Strong quake sends people out of malls in south Philippines
A strong earthquake jolted the southern Philippines on Sunday, causing a three-story building to collapse and prompting people to rush out of shopping malls, houses and other buildings in panic, officials said.
The Philippine Institute of Volcanology and Seismology said the magnitude 6.9 quake struck an area about 6 kilometers (3.7 miles) northwest of Padada town in Davao del Sur province. It had a depth of 30 kilometers (18 miles).
Ricardo Jalad, who heads the Office of Civil Defense, said his office received an initial report that a small three-story building collapsed in Padada as the ground shook and that authorities were checking if people got trapped inside. The building housed a grocery store, Jalad said without elaborating.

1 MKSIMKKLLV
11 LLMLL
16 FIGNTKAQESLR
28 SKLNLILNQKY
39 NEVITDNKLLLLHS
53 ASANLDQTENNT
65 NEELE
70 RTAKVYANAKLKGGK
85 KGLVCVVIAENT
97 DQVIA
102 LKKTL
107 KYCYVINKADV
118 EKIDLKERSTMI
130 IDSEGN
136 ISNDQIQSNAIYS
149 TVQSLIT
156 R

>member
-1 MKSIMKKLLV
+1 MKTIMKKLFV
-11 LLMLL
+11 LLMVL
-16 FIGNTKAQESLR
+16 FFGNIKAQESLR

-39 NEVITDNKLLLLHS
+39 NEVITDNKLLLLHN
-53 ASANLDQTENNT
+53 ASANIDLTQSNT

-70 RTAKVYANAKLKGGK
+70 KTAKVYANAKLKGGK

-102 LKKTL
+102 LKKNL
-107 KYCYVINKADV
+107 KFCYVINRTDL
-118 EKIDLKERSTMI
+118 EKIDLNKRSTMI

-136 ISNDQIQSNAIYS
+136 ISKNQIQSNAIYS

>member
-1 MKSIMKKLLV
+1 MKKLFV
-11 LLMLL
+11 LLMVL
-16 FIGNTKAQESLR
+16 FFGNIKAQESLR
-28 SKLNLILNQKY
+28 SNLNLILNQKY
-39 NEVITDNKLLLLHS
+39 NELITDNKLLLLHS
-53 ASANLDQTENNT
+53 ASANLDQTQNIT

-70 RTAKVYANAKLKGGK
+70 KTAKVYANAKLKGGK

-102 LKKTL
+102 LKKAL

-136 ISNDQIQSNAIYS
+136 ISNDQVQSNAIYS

Officials in the southern cities of Davao and Cotabato, where the quake was felt strongly, suspended classes for Monday to allow checks on the stability of school buildings. Some cities and town lost their power due to the quake, officials said.
The Davao region has been hit by several earthquakes in recent months, causing deaths and injuries and damaging houses, hotels, malls and hospitals.
The Philippine archipelago lies on the so-called Pacific "Ring of fire," an arc of faults around the Pacific Ocean where most of the world's earthquakes occur.
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